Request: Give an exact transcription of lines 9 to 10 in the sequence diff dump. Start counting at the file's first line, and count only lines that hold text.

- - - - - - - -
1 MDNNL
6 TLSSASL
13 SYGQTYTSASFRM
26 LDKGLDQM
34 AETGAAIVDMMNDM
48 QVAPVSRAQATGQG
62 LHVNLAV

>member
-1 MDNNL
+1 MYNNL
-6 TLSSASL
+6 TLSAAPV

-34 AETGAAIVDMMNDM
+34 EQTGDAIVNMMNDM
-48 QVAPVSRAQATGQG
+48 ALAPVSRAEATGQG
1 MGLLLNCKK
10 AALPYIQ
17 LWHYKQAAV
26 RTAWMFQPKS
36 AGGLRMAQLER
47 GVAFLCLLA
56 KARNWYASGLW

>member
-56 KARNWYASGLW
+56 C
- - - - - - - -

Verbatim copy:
-1 MDNNL
+1 MYNNL